The motion was passed in the House at 9.15 pm, by a vote of 24 ‘for’ to one ‘against’, hours after Rowley and 11 other People’s National Movement (PNM) MPs walked out of the Parliament Chamber after debate began on a second motion of no confidence against him.
San Fernando East MP Patrick Manning was not present, having been granted leave by Speaker Wade Mark from yesterday’s sitting. Foreign Affairs Minister Winston Dookeran and Public Administration Minister Carolyn Seepersad-Bachan were also not present for the vote.
Chaguanas West MP and Independent Liberal Party leader Jack Warner, was the only dissenting vote.
In her contribution to the debate, Prime Minister Kamla Persad-Bissessar denied claims by the Opposition there was a connection between the Emailgate scandal and the Section 34 fiasco, insisting there was no truth to claims that Government was trying to protect UNC financiers Ishwar Galbaransingh and Steve Ferguson.
Recalling the sequence of events Government took to pass the controversial Administration of Justice Bill (in which Section 34 had its genesis), Persad-Bissessar said, “Section 34 is like a recurring decimal nightmare for them and for us.” Agreeing with contributions made by other Government MPs, Persad-Bissessar said, “This whole fake email gate is Rowley Gate.”
In concluding the debate, Government Chief Whip Dr Roodal Moonilal (mover of the motion) said Government will take its evidence to its political platforms, metaphorically tie it around Rowley’s neck and, “hang him with the truth.”
Responding to last night’s vote, Rowley said, “This is a Section 34 matter which they are trying to recast as a Rowley misconduct, to refocus us away from their shameful acts, in and around Section 34.”
“There is an urgency. They must get this done now. This is the fruit of desperation,” he added. The PNM political leader continued, “They would have you believe that I fabricated emails, then brought said emails to Parliament to ask for an investigation.”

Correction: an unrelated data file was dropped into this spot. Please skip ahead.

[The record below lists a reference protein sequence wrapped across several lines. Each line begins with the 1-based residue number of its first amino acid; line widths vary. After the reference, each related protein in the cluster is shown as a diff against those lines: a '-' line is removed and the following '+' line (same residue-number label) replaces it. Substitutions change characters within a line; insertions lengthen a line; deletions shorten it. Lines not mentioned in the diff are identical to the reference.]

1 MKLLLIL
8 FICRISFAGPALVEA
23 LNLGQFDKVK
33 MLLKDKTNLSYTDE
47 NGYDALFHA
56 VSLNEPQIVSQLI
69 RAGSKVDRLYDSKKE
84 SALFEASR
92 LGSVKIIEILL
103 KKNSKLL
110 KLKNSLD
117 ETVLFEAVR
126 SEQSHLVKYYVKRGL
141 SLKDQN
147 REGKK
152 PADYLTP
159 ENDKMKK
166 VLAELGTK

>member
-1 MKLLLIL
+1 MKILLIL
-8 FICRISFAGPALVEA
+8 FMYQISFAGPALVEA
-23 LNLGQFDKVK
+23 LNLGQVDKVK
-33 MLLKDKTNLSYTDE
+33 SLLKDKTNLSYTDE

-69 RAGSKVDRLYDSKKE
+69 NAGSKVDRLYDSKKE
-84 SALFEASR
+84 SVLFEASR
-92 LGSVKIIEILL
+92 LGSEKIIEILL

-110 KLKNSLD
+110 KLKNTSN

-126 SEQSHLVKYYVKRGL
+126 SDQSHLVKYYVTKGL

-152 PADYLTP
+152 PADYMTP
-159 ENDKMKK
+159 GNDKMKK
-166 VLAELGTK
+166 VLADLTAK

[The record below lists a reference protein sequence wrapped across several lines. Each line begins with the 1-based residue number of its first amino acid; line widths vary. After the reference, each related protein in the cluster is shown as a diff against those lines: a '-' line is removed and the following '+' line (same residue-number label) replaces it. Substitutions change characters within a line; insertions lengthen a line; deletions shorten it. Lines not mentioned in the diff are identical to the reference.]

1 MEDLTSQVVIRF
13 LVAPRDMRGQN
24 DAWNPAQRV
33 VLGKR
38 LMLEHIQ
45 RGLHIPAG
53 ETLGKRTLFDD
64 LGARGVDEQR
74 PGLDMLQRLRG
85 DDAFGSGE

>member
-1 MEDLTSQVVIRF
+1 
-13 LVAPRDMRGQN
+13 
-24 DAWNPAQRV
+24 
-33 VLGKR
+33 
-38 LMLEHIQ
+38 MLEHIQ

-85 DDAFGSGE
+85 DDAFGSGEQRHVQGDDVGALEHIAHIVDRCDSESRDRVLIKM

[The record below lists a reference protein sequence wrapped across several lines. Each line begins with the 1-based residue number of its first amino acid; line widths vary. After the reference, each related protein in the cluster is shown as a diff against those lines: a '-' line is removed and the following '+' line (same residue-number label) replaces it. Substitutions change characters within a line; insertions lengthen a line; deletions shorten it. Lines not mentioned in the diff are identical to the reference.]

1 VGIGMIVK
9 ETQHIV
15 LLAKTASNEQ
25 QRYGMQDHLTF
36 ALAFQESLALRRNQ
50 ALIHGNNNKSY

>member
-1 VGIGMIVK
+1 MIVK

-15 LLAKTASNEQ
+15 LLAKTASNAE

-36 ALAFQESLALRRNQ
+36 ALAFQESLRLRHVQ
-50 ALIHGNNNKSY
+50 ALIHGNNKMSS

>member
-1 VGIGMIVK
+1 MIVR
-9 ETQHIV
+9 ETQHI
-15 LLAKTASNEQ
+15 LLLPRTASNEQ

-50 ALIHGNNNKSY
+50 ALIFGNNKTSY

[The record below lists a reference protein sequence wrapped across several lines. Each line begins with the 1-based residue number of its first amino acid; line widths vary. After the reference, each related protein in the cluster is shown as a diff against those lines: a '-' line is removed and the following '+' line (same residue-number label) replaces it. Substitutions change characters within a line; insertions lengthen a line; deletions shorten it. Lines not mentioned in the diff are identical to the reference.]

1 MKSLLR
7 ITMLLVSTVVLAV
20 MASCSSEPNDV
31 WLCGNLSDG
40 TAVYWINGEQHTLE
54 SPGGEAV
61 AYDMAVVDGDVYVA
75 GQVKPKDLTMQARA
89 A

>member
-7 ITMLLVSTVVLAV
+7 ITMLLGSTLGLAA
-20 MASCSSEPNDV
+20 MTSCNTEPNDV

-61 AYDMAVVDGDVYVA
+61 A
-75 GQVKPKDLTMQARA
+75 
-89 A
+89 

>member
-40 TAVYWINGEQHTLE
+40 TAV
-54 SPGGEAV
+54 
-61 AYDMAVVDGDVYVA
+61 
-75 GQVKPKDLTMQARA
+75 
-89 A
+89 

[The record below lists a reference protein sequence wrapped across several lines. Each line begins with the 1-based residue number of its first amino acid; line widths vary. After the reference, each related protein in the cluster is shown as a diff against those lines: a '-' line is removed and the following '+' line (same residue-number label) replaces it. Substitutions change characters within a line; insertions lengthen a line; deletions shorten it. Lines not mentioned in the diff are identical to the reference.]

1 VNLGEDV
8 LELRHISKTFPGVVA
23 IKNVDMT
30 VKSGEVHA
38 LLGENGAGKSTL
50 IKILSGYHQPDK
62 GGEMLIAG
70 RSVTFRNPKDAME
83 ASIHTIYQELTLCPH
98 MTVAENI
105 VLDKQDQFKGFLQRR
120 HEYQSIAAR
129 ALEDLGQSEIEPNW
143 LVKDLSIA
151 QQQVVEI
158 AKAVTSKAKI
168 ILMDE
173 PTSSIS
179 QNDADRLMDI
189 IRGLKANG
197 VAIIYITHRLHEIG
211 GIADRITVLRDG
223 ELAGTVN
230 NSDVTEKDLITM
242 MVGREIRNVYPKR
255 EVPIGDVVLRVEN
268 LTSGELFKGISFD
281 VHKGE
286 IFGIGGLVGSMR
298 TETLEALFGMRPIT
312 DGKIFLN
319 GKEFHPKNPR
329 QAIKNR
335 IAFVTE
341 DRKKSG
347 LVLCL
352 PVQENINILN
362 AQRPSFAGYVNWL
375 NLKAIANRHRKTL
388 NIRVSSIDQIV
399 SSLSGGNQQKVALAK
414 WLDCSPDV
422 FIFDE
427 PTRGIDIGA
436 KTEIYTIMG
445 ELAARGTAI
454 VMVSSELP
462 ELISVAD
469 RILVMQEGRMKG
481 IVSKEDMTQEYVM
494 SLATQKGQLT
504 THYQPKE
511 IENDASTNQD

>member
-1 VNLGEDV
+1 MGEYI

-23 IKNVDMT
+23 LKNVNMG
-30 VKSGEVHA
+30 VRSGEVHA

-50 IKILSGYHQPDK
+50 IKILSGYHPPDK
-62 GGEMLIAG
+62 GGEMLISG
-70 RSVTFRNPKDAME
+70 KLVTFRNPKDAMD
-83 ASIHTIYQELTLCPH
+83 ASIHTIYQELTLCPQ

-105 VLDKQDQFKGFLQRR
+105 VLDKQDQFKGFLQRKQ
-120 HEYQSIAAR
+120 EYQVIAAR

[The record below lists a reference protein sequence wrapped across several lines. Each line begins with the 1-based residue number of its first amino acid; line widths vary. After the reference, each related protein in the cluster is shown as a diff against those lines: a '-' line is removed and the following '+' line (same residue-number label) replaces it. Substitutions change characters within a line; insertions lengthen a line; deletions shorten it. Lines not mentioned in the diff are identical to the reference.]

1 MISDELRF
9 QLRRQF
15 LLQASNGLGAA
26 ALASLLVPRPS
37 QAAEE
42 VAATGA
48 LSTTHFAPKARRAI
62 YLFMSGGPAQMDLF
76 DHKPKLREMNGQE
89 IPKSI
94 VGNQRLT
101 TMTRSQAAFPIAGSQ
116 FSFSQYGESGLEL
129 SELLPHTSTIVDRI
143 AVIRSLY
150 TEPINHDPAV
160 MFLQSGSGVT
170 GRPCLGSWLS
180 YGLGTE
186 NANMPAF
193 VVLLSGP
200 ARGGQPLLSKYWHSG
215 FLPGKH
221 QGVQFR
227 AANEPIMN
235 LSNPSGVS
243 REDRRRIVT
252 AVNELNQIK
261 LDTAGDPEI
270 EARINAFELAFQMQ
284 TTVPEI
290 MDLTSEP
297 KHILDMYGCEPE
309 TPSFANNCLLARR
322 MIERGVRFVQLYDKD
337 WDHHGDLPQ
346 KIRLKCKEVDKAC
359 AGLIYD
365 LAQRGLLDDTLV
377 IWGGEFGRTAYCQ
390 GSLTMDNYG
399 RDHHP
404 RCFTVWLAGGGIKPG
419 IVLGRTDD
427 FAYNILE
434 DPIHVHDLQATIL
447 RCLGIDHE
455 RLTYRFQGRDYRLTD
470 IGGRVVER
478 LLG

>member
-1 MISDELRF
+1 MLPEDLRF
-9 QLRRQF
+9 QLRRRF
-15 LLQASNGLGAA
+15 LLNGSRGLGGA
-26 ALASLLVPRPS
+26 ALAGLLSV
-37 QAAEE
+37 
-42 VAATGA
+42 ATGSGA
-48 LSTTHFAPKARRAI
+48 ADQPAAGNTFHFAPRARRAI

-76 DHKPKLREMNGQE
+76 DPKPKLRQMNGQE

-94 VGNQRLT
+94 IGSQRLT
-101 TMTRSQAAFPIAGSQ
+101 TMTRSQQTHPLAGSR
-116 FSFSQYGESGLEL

When she spoke on the debate, PM Persad-Bissessar sought to deconstruct arguments against the motion made by both Warner and Diego Martin North East MP Colm Imbert (see story below).
In winding up the debate, Moonilal said that this was an opportune time for the Opposition Leader and the PNM MPs to defend themselves in the emailgate affair.
“I believe this is a disrespect to the Parliament, to the people and a disrespect to their constituents who elected them into office. They were elected to represent constituents in debates on motions etc,” Moonilal said.
He added that the debate had to do with quality of democracy and it called on the Opposition Leader to account but instead the Opposition MPs left.
“We came with signed evidence to contradict his claims and this was a golden opportunity for him to defend his arguments. It was an opportunity to defend yourself but he couldn’t ,” Moonilal said.
He also knocked Imbert for not choosing to deal with the substantive issue of the censure motion but rather to deal with the procedures of the House and rules governing same.
Moonilal alleged that Rowley was not interested in the truth as regard to the emailgate claims but rather wanted to use such claims in Parliament to trigger social unrest as a means of unseating the democratically elected government.
“By making such claims he thought he would have triggered social unrest and lead to the removal of the democratically elected government,” Moonilal said. He also chastised Warner for seeking to make Rowley to be a victim in this issue, when it was he (the Opposition Leader) who brought damning claims against the Prime Minister and senior government officials including a plot to murder a journalist, bugging the DPP’s office and perverting the course of justice.
“Chaguanas West said we are seeking to demonise Diego Martine West. When you make claims of the PM plotting to kill journalists and bug the DPP’s office that is not demonising the government. But when we come to defend ourselves, Chaguanas West says we are demonising Diego Martin West,” Moonilal said as he wound up the debate.